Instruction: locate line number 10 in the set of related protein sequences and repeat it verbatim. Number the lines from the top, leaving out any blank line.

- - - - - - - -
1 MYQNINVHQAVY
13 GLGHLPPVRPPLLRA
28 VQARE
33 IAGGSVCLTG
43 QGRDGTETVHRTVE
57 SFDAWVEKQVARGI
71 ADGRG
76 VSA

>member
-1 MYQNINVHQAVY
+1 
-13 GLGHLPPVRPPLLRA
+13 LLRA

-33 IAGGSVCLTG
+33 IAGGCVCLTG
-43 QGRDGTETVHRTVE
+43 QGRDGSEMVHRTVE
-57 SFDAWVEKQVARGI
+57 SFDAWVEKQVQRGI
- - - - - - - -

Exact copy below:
-1 MYQNINVHQAVY